The European Parliament has come out against changes that could expand the UN International Telecommunication Union's oversight of the internet. A newly issued resolution warns that "the ITU, or any other single, centralised international institution, is not the appropriate body to assert regulatory authority over either internet governance or internet traffic flows," and raises concerns that some of the proposals could undermine the free flow of online information. Any new regulations, the resolution says, should make certain that "freedom of expression and assembly... are respected and the observance of free market principles, net neutrality and entrepreneurship are ensured."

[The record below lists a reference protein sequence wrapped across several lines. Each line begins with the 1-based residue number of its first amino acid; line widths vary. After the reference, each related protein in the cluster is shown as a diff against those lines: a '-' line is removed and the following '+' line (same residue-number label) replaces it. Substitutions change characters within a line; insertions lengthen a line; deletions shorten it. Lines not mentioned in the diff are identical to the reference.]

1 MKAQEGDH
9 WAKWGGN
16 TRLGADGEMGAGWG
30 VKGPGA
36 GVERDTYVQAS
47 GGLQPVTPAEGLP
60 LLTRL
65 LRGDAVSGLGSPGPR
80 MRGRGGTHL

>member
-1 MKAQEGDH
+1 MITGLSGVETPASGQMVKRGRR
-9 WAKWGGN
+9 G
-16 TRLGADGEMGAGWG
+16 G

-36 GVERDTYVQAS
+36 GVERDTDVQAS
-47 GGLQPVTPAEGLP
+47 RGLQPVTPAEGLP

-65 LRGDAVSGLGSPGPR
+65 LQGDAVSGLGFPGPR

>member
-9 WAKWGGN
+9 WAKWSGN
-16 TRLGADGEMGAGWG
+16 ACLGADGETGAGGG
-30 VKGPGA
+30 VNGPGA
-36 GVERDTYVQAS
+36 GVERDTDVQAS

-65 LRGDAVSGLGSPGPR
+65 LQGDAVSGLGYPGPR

The ITU has been discussing an update to its 1988 telecommunications treaty since earlier this year, and leaked documents suggest that it's interested in adding internet-specific provisions, some of which would condone countries filtering their internet or attempting to charge for accepting traffic from major websites. The US government, Google, and several internet advocacy groups have already officially opposed it, with "father of the internet" and Google Chief Internet Evangelist Vint Cerf arguing that it could "dramatically limit free expression on the web." The ITU will discuss updating its regulations over the first half of December in Dubai.